American Staffordshire Terrier. Part 1

American Staffordshire Terrier

The ancient ancestors of the Am Staff are the mastiff type dogs who appear in many breed histories.  Although much of this information is lost in antiquity, we know from early art of the large, heavy-headed strong dogs who were used throughout history for their strength and guarding abilities.  This early group of dogs has left genetic material for all the bulldog breeds and mastiff type dogs of today.

Best dog harness for Amstaff

  Until the early part of the 19th century the Bulldog was bred with great care in England for the purpose of baiting bulls. The Bulldog of that day was vastly different from our present-day "sourmug." Pictures from as late as 1870 represent the Bulldog as agile and as standing straight on his legs-his front legs in particular. In some cases he was even possessed of a muzzle, and long rat-tails were not uncommon. The Bulldog of that day, with the exception of the head, looked more like the present-day American Staffordshire Terrier than like the present-day Bulldog.American staffordshire terrier, dog harness , dog muzzle for Amstaff

Some writers contend it was the white English Terrier, or the Black-and-Tan Terrier, that was used as a cross with the Bulldog to perfect the Staffordshire Terrier. It seems easier to believe that any game terrier, such as the Fox Terrier of the early 1800s, was used in this cross, since some of the foremost authorities on dogs of that time state that the Black-and-Tan and the white English Terrier were none too game, but these same authorities go on to stress the gameness of the Fox Terrier. It is reasonable to believe that breeders who were attempting to perfect a dog that would combine the spirit and agility of the terrier with the courage and tenacity of the Bulldog, would not use a terrier that was not game. In analyzing the three above-mentioned terriers at that time, we find that there was not a great deal of difference in body conformation, the greatest differences being in color, aggressiveness, and spirit.

In any event, it was the cross between the Bulldog and the terrier that resulted in the Staffordshire Terrier, which was originally called the Bull-and-Terrier Dog, Half and Half, and at times Pit Dog or Pit Built Terrier. Later, it assumed the name in England of Staffordshire Bull Terrier.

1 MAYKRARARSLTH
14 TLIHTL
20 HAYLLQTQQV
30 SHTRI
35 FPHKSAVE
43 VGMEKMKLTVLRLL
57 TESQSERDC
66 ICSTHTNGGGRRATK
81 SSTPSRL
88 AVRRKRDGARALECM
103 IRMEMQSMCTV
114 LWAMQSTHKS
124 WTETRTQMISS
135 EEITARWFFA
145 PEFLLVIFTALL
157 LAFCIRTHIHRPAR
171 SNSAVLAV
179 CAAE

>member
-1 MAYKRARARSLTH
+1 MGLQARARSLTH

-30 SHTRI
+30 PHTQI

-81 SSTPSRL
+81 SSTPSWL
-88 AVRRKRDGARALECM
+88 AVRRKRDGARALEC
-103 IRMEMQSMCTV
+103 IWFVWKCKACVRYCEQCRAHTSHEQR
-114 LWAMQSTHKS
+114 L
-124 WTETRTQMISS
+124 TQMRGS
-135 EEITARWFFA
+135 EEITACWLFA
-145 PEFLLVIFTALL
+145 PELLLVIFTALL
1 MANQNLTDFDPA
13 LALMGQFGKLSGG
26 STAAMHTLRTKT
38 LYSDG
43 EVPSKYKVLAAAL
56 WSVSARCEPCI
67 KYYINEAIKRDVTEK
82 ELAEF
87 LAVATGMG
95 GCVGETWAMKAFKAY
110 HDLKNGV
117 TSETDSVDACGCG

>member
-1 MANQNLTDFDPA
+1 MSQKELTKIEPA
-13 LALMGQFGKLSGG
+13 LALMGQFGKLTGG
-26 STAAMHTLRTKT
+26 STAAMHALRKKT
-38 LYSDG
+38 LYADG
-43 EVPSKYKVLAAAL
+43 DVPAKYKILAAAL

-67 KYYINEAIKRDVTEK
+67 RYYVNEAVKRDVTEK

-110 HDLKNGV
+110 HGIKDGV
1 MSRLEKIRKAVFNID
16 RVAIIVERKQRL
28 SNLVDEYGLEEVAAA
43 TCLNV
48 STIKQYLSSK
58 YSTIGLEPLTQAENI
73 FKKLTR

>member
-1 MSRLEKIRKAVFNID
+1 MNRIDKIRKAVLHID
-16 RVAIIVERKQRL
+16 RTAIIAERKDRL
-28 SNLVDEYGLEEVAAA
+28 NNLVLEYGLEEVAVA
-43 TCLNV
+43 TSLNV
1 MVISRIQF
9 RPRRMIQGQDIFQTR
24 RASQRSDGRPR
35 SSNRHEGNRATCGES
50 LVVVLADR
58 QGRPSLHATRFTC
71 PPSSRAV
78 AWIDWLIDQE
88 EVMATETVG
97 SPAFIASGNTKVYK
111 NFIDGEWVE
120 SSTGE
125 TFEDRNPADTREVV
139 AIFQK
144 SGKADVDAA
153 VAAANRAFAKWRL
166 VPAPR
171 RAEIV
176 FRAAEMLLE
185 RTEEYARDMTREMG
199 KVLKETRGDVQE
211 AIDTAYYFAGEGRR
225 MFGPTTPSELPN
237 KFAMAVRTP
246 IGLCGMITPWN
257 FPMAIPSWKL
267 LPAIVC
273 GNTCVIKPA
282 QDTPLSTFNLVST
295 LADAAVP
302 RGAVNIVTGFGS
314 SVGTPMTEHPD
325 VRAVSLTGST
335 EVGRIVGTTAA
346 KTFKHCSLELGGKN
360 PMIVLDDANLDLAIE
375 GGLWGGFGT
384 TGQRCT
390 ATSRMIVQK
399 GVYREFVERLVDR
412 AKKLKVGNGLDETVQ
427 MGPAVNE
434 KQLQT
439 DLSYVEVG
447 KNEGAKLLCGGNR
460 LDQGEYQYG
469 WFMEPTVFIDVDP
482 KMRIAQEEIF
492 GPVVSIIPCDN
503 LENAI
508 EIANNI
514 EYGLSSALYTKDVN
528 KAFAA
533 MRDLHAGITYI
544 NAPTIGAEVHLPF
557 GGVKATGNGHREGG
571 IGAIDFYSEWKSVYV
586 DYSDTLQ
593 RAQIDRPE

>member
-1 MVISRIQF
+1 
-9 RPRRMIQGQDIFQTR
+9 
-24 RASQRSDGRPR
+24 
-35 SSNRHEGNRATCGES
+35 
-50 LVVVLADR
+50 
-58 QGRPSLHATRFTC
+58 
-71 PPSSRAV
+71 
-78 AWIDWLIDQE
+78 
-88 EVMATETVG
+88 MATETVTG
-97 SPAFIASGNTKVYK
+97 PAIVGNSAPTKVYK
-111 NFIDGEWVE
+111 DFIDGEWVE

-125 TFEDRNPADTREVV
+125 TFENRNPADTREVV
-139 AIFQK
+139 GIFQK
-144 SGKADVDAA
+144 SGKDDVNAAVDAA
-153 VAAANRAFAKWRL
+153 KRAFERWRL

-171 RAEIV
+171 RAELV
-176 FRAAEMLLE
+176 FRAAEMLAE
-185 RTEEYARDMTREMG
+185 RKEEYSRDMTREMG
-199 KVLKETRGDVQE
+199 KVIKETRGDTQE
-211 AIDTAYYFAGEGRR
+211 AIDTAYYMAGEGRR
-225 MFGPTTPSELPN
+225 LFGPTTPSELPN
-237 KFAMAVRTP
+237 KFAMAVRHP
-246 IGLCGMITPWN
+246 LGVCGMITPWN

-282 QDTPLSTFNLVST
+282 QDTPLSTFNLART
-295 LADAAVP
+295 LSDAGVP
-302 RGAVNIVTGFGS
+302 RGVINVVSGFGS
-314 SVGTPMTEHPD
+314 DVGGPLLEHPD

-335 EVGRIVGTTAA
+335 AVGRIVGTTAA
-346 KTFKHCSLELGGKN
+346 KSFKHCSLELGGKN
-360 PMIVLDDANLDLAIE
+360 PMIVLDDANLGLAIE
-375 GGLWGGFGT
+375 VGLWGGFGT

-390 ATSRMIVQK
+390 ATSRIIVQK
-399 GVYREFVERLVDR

These dogs began to find their way into America as early as 1870, where they became known as Pit Dog, Pit Bull Terrier, later American Bull Terrier, and still later as Yankee Terrier.

In 1936, they were accepted for registration in the AKC Stud Book as Staffordshire Terriers. The name of the breed was revised effective January 1, 1972 to American Staffordshire Terrier. Breeders in this country had developed a type, which is heavier in weight than the Staffordshire Bull Terrier of England and the name change was to distinguish them as separate breeds.

The American Staffordshire Terrier standard allows a variance in weight, but it should be in proportion to size. The dog's chief requisites should be strength unusual for his size, soundness, balance, a strong powerful head, a well-muscled body, and courage that is proverbial.

The American Staffordshire Terrier has an unusual lineage in that it was bred with the fighting spirit of the bulldog and the easy-going nature of the terrier. When it was bred down in the U.S., its more aggressive features were de-emphasized into the American Staffordshire Terrier that we know today. The body remained muscular, but its frame was more well-built and agile. Its ears are docked and set almost parallel to the eyes that are dark and round. The neck is the heaviest part of the body. The short coat is typically a large percentage white with any other color; tan and white and black and white are very common.
Aggression is a behavior that was supposedly bred out of the American Staffordshire Terrier, but in some circumstances the dog may exhibit aggressive behavior. Training is key to it learning to coexist with other dogs and how to behave within a home. Training is also beneficial for teaching the dog how to treat guests to the home. Housebreaking it may prove difficult. It will generally behave appropriately with children in the family, but should never be left alone with them because they can inadvertently cause injury to them while playing. As is common with terriers, the American Staffordshire Terrier is assertive, courageous, and loyal. It is the perfect guard dog.
Height and Weight
Height: 16-19 inchesWeight: 57-67 pounds
Health Problems
No major health conditions are associated with the American Staffordshire Terrier. Some types may develop hip dysplasia and cataracts.
Ideal Living Conditions
The American Staffordshire Terrier does not require a significant amount of space. A medium-size apartment with is fine. It is suitable for a yard with ample room for exercise.
Terriers are well-known for their energetic personalities. The American Staffordshire SpanielтАЩs well-developed muscles will require regular exercise. It is fine with a regular walk or light jogging.
Life Expectancy
An average of 11-14 years life expectancy
Litter Size
4 puppies on average
The American Staffordshire Terrier is low maintenance. Its coat will remain in good shape with normal brushing. A regular bathe will also keep the coat healthy.
England is well-known for its early 19th century breeding of aggressive dogs for the purpose of bull
Color: Any color, but white must not cover more than 80% of the coat.

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